Skip to main content

Press release

Germany has voted - what does that mean for the markets?

Yesterday evening at 6 p.m. sharp, the polls closed and Germany elected a new Bundestag. The preliminary final results show the SPD with 25.7%, just ahead of the CDU with 24.1%, followed by the Greens (14.8%), the FDP (11.5%), the AfD (10.3%) and the Left (4.9%).

There are many indications that the coalition negotiations will be tough. Never before have there been so many options, rarely have the parties kept their choice of coalition partner so open – a coalition between SPD, FDP and the Greens (so called Ampel coalition meaning “traffic light” due to the colors of the involved parties), or CDU/CSU, FDP and the Greens (so called Jamaica coalition) or grand coalition of CDU/CSU and SPD - everything seems possible at the moment. At the moment we think a Jamaica coalition is the most likely. The CDU/CSU and the FDP could implement large parts of their economic and financial policy and calm the German middle class by eliminating the spectre of wealth tax once and for all, especially since its feasibility in practice is questionable anyway against the background of the principle of equality. However, concessions would have to be made in social policy, for example by agreeing on a minimum wage of twelve euros, and at the same time setting much more ambitious climate targets, for example in the form of an earlier exit from the use of lignite. In short: the CDU/CSU and the FDP as the backbone of the German economy, the Greens as climate saviours and green conscience - a win-win situation for all involved.

But a "traffic light" would also be possible. Olaf Scholz has publicly emphasised several times that he can well imagine a coalition with the Greens. However, the left wing of the SPD around Saskia Esken and Kevin Kühnert is not expected to make major concessions to the FDP. At the same time, Christian Lindner (FDP) never tires of emphasising that there will be no shift to the left with him. How he intends to achieve this in a left-green government remains questionable. The fact that Christian Lindner is intending to take over the office of finance minister is likely to make the negotiations even more difficult. Overall, we see a slight advantage for Jamaica over the traffic light coalition.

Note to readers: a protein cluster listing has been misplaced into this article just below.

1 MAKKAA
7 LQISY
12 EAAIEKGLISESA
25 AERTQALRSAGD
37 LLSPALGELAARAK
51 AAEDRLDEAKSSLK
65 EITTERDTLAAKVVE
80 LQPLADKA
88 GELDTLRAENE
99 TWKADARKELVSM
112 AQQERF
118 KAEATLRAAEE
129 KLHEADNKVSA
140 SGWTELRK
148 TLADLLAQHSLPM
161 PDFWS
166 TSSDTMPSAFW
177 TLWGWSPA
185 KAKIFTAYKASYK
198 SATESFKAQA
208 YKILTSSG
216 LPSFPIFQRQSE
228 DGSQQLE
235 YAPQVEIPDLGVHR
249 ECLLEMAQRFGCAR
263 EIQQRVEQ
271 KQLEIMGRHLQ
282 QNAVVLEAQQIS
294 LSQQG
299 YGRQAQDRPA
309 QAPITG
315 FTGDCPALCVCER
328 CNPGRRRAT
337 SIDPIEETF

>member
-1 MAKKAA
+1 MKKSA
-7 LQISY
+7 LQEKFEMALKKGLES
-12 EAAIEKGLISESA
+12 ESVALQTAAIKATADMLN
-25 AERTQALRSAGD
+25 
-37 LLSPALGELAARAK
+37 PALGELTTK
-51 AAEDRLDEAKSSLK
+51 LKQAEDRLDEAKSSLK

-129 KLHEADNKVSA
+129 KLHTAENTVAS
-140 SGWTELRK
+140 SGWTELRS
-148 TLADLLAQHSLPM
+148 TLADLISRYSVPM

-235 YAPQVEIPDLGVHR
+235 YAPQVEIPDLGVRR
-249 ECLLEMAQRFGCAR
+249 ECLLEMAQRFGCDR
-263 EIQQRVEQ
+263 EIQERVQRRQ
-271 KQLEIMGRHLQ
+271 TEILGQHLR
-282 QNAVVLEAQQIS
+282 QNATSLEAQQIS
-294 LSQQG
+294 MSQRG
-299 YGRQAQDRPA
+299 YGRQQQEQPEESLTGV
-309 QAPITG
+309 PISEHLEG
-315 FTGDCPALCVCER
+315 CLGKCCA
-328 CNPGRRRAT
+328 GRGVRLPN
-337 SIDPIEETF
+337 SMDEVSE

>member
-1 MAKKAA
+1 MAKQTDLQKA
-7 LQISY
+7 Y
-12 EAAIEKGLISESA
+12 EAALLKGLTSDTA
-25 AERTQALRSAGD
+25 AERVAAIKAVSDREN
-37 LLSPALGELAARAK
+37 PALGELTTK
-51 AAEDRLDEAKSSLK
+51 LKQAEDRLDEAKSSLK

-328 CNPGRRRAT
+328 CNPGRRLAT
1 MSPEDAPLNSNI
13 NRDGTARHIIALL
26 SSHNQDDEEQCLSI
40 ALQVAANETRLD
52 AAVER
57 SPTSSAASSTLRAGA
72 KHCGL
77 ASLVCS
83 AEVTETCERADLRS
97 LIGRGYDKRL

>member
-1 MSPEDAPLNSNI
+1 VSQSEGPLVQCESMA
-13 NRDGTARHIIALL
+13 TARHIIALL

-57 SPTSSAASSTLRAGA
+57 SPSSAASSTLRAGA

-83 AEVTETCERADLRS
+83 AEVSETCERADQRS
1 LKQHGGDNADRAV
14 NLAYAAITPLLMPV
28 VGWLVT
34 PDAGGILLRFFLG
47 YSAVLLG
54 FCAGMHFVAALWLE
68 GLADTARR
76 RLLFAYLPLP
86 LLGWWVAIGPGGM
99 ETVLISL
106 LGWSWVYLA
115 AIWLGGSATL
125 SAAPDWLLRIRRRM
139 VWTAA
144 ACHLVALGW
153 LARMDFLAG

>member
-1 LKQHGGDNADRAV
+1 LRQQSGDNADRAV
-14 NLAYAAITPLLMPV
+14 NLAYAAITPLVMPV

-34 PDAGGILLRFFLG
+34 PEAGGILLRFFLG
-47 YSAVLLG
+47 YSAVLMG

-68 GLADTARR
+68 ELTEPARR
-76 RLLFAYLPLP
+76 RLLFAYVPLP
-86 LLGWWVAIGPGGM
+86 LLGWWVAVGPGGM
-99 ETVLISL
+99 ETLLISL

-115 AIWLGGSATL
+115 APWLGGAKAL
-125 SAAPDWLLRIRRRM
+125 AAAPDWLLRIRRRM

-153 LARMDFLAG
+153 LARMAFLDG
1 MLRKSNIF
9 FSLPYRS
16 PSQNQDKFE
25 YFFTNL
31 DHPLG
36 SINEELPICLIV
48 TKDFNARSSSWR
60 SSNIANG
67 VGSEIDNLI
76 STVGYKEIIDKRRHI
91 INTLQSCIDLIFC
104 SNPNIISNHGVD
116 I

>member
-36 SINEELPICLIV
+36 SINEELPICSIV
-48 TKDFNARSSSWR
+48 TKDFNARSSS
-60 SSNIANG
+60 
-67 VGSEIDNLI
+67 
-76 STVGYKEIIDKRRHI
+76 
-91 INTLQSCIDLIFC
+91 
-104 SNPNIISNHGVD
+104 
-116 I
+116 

We consider a revival of the grand coalition with the CDU/CSU as junior partner unlikely. In case of doubt, after 16 years in government, the CDU/CSU will use the coming legislative period for regeneration in order to be able to fully attack again in four years. The same applies to a coalition of CDU/CSU, SPD and FDP (so called “German” coalition due to the resemblance of the German flag). The SPD will probably find it difficult to achieve its political goals and raise its profile alongside the Liberals and Conservatives. As things stand, only red-green, red-red-green, black-green and AfD participation in government are ruled out or highly unlikely.

Prospects for the financial markets

And what are the financial markets doing? They are completely unimpressed by the excitement surrounding the Bundestag elections. After the DAX closed around 0.7 per cent lower at 15,530 points on Friday, the futures are trading around 0.60 per cent higher again before the stock exchange opens. This is probably mainly due to the fact that in the end the red-red-green coalition feared by the economy fell just short. Nevertheless, against the background of the still completely open coalition negotiations, investors should be prepared for more volatile times. Yields on 10-year Bunds have risen sharply in the past week due to the US Federal Reserve's imminent tapering of bond purchases, but here too Bund futures point to little movement. The EUR/USD seems to have found support at 1.17 for the time being.

At present, much speaks in favour of a Jamaica coalition. On the one hand, the intersections between the Greens and the CDU/CSU are greater than between the FDP and the SPD, on the other hand, the SPD no longer has the negotiating advantage after the rejection of the red-red-green coalition and the FDP lacks the threat of a left-wing alliance and thus the justification for a traffic light coalition. But whatever a government alliance will ultimately look like, one thing is certain - Germany is at a crossroads and the future government will decisively shape the country's future. Almost all parties have taken up the cause of digitalisation and climate change. If the future government manages to set the right framework conditions, both should act as an additional turbo to advance the transformation of the economy and make Germany fit for the future. The capital markets should also benefit from this.